• Kallistos

Should You Add a Blank "Dummy Card" to the Tarot Deck?

I was once asked by a fellow Tarot reader, who was learning the Tarot with his very first deck, this question.

He told that he had found a blank card (a "dummy card") in his Tarot deck---quite by accident, too, as he pulled the card when he was doing a one-card reading for himself.

Rather than ignoring that card, setting it aside, and drawing a more meaningful card, he did something quite different.

He kept the blank card in the deck, and decided that its "meaning" was something along the lines of "You are doing it wrong."

("It", I found out upon asking him, was in reference to "whatever the reading was about".)

He then asked for my opinion on whether using such a "dummy card" in the deck, especially for a one-card draw, would be a good idea.

Although this idea is amusing, my answer to him was in the negative, because the traditional 78-card Tarot deck already covers all major aspects of human life and existence. It is difficult, if not outright impossible, to come up with something that is not already covered by an existing Tarot card.

Furthermore, there is little value in a Tarot card that simply informs you "You're doing it wrong", without any real context or reason beyond that.

Such a statement lacks depth. As such, it is completely unhelpful, particularly if you are practicing meditation and self-empowerment (the main point of traditional Tarot, to begin with).

Instead, traditionally, each Tarot card signifies an aspect of reality which the reader and client should consider. If a card is blank or otherwise lacking an aspect of the universal condition, then we should certainly question what value, if any, it has in a reading.

Let me give you an example.

One-card draws are primarily useful for simple questions, such as:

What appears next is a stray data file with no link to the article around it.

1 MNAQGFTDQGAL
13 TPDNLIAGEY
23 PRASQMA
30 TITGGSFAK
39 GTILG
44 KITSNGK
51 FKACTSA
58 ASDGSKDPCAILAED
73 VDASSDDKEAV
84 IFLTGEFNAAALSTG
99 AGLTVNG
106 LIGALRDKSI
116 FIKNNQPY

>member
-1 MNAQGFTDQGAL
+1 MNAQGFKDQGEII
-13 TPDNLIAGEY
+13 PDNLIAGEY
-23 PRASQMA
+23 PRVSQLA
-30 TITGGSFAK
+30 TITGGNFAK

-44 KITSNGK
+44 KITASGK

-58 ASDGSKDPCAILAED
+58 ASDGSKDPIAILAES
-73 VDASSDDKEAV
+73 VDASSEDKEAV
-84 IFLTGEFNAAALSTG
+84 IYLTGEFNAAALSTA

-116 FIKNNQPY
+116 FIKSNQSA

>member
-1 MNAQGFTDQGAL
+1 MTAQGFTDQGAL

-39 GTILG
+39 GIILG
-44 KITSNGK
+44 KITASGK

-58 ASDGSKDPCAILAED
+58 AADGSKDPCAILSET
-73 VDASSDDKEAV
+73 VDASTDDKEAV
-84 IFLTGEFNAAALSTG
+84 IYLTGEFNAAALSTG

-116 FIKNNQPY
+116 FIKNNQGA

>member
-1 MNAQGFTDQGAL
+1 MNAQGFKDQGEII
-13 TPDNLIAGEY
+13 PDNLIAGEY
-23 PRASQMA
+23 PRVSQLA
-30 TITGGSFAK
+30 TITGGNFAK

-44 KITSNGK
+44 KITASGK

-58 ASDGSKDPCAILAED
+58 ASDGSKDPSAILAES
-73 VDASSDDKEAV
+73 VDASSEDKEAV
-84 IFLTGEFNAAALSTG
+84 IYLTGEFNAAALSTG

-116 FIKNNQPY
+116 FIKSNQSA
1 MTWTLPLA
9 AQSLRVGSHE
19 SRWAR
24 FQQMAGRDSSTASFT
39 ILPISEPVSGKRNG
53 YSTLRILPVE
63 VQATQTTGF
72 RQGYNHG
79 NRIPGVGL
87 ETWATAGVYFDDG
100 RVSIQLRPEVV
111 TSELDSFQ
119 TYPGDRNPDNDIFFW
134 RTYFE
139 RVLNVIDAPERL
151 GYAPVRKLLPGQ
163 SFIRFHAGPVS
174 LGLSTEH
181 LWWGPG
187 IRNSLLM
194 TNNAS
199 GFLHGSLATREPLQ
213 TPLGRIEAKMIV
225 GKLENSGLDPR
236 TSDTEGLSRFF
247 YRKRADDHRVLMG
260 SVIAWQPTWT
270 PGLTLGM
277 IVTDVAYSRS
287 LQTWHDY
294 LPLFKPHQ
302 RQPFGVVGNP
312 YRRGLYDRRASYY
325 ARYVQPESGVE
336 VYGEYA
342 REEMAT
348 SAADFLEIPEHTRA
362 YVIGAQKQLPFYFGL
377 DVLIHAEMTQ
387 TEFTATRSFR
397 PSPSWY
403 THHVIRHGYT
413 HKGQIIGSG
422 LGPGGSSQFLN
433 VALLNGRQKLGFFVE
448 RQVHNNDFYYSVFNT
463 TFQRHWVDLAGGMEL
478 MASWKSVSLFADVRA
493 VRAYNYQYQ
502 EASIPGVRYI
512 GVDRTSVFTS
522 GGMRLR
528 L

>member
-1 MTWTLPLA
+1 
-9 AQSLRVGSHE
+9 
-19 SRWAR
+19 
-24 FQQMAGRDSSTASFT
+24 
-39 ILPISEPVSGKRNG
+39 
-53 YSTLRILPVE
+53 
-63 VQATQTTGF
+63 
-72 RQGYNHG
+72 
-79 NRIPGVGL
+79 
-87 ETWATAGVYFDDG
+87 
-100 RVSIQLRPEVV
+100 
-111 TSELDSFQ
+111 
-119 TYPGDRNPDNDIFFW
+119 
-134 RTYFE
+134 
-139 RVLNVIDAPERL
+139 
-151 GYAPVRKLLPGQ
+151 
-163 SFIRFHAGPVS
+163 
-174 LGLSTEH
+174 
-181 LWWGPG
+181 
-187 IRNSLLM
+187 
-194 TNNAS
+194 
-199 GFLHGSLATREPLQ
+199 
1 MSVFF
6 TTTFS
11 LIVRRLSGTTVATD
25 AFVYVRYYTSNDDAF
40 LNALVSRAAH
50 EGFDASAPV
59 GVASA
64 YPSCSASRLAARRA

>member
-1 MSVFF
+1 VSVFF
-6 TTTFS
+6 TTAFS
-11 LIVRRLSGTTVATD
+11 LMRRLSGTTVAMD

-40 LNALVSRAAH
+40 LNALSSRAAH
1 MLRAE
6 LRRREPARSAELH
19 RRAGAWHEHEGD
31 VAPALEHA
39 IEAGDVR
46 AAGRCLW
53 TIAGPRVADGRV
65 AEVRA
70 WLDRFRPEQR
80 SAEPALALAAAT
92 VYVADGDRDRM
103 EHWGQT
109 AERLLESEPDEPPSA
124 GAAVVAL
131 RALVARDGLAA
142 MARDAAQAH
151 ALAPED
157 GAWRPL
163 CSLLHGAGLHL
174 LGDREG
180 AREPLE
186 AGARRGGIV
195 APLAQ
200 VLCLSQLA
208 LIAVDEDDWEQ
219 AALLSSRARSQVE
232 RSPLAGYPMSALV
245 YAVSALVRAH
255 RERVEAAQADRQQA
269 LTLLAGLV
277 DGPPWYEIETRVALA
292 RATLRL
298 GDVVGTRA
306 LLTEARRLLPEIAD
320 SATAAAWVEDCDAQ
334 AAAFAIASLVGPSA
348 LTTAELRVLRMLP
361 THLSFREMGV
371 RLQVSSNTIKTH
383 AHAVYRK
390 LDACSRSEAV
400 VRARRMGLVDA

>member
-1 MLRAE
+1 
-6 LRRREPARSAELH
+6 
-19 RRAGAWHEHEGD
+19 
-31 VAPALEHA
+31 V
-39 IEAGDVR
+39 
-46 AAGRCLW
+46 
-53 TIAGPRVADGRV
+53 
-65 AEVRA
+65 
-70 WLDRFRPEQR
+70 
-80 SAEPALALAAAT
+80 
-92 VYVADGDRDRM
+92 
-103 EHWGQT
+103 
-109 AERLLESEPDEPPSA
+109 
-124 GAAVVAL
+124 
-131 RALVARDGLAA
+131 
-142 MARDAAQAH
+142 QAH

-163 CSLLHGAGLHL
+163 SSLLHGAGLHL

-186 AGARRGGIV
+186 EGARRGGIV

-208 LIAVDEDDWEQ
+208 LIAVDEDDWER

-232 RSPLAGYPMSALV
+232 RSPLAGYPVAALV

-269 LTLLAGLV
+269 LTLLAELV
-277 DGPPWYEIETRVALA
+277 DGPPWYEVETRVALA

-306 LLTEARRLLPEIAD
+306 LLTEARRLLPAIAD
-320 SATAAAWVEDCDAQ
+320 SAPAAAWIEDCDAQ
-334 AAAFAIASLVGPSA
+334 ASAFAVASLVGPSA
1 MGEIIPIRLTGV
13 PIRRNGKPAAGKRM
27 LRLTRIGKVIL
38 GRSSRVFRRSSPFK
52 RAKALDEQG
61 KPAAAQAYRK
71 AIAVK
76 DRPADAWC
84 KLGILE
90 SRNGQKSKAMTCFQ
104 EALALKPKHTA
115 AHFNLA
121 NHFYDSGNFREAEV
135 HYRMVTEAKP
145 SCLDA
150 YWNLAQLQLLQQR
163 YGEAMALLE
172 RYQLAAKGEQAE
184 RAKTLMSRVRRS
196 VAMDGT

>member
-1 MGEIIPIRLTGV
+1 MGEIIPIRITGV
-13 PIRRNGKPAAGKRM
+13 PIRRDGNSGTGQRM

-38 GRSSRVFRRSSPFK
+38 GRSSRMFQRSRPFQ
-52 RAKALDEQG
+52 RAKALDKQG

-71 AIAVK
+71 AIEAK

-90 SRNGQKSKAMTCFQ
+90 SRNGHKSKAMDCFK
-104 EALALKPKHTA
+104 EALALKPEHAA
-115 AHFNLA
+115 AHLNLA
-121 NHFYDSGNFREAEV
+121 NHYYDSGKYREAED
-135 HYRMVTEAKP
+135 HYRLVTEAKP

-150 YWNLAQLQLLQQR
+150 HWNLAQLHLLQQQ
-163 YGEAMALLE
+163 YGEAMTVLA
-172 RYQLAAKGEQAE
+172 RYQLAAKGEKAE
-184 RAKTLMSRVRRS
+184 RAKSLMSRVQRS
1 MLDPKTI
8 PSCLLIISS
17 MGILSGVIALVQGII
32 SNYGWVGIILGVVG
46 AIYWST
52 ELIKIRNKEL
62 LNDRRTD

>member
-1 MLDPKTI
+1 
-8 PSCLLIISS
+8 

"What should I be mindful of today?"

or "What aspect of my life should I improve today?"

If you were to pull a blank Tarot card that you have decided means, "You're doing it wrong", then you might as well have not even bothered in this exercise.

This is because:

1. You do not have any way of knowing what "it" is referring to. Did you handle a relationship poorly? Did you make an unwise career choice? Did you under-cook that egg for breakfast? Did you brush your teeth properly this morning? Who knows!

2. Simply being told you are "wrong" does not in any help you, because in order to be helped, you must know how to improve yourself and better your actions---to "do it right".

How much more wisdom, and more much more sincere and meaningful the message, is there if we use the Tarot deck in the traditional manner?

Let us suppose that, for the same daily reading, instead of a blank card, you drew the IX of Swords.

The IX of Swords symbolizes anxiety, despair, loss, and related concerns.

If your question for your one-card draw had been, "What should I be mindful of today?" then the IX of Swords indicates that you should be mindful of anxiety, despair, or even simple nervousness, and you should consider taking steps to alleviate these feelings and thoughts which come from within.

That is much more useful and infinitely more practical than receiving "advice" which consists of nothing more than the empty and imprecise criticism of "You're doing it wrong".

In summary: if you were to use a blank card, or add or take away anything from the traditional Tarot deck, then your additions or subtractions must have some value and reason behind them.

If the value is minimal and the meaning is lacking---or, as in this case, nonexistent---then as a wise individual, you should reconsider tinkering with the traditional Tarot deck.

The traditional deck works, and works for a reason. It is complete. It is coherent.

Adding a blank card with the meaning of "You're doing it wrong" or an equally empty meaning is at best unhelpful, and at worst detrimental, to a reading and your understanding of Tarot. Do not try to fix what is not broken!

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